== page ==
Med Lasers 2023; 12(3): 160-167
Efficacy and safety of a home-use multi-energy-based device for skin tightening: a preclinical study
Tae-Rin Kwon1, Dong Wook Moon1, Jungwook Kim1, Hwan Mo Seong1, Jungkwan Lee1, Woo Geon Lee2, Yoon Hwan Lee2, Hye Sung Han3, Sun Young Choi3, Kwang Ho Yoo3
1Home Beauty Development Team, Home Entertainment, LG Electronics, Seoul, Republic of Korea
2Department of Dermatology, Chung-Ang University Hospital, Seoul, Republic of Korea
3Department of Dermatology, Chung-Ang University Gwangmyeong Hospital, Chung-Ang University College of Medicine, Gwangmyeong, Republic of Korea
Correspondence to: Kwang Ho Yoo
Received: August 9, 2023; Accepted: August 21, 2023; Published online: September 7, 2023.
© Korean Society for Laser Medicine and Surgery. All rights reserved.

This is an open access article distributed under the terms of the Creative Commons Attribution Non-Commercial License ( which permits unrestricted noncommercial use, distribution, and reproduction in any medium, provided the original work is properly cited.
Background: Several studies have investigated the effects of simultaneous application of various energy sources and technologies, such as radio frequencies, light-emitting diodes, and microcurrents, as well as sonophoresis and iontophoresis. The current study aims to develop a safe and effective home-use device that utilizes the synergistic effects of different energies and technologies.
Methods: Six pigs were divided into three groups (two pigs each): Group A, 3-minute cooling mode; Group B, 6-minute intensive care mode; Group C, 12-minute intensive care mode. The back of the porcine skin was subjected to the relevant procedure, thrice daily for 15 days. Skin temperature was monitored to evaluate the thermal effects of the home-use device. In addition, changes in the collagen and elastin levels were examined through histological studies.
Results: Visual inspection of the skin after device application did not show any skin damage at the treatment site. Examination of the skin surface and intradermal measurement of heat after treatment confirmed the deep heat generated by multi-energy sources. Histological staining revealed that accurate treatment of the target dermis layer effectively enhanced the deposition of both collagen and elastin.
Conclusion: This study demonstrates the positive effect of using a home-use multi-energy-based device for skin rejuvenation. Utilizing the simultaneous and dynamic interplay of radiofrequency, light-emitting diode, and microcurrent along with sonophoresis and iontophoresis, proved to be a safe and efficient way to rejuvenate the skin.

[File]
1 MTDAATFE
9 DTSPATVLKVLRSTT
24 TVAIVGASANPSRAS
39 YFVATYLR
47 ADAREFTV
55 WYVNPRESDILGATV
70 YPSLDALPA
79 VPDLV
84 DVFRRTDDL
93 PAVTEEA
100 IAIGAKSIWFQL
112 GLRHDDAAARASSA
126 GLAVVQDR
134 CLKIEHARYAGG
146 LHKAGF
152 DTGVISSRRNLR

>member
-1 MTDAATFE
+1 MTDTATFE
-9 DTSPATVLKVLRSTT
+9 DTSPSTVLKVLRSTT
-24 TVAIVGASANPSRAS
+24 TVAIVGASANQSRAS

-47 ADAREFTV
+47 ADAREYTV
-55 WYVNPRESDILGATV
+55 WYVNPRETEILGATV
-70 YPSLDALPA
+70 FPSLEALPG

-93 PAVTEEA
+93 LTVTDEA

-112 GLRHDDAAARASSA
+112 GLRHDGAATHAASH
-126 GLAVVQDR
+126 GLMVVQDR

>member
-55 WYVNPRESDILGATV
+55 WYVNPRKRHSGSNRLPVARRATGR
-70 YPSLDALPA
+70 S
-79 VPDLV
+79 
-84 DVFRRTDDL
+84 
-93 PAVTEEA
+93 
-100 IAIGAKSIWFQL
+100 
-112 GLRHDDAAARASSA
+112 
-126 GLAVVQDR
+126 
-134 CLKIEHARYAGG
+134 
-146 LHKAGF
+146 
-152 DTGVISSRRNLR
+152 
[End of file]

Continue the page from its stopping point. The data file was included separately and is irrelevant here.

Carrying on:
Keywords: Radiofrequency; Light-emitting diode; Microcurrent; Sonophoresis; Iontophoresis

New emerging combination therapies afford a more convenient method for skin rejuvenation than traditional therapies because the former can be tailored for simultaneously targeting multiple skin quality features and different anatomical regions, and achieve a multi-layered effect, thereby improving the overall appearance of the skin [1]. This approach can broaden the consumer entitlement and improve the consumer experience and satisfaction by providing an ideal balance between the treatment durability and outcome [2,3].

We herein propose a novel device that utilizes the radiofrequency (RF), a light-emitting diode (LED), and a microcurrent as well as sonophoresis and iontophoresis technologies.

The RF and LED improve the elasticity of the skin; sonophoresis and iontophoresis improve the absorption of skincare ingredients applied before; and the microcurrent refreshes and soothes the skin and helps tighten the pores [4]. High RFs (>1 MHz) generate an electrical current on the human skin tissue, which in turn generates frictional heat (diathermy) that heats up certain organs and/or tissues of the body and increases the blood flow and circulation, tightens the skin, removes wrinkles, and reverses the signs of aging. Iontophoresis is a non-invasive method of creating an ionic bond with biological molecules (such as ascorbic acid) by using an electric field. Iontophoresis promotes the movement of ions across the skin barrier under the influence of an externally applied small potential difference. This effect is used to deliver therapeutic compounds across the skin [5]. Iontophoresis stimulates cells and promotes deep absorption of active ionic ingredients, such as vitamin C from facial products, to hydrate the skin [6].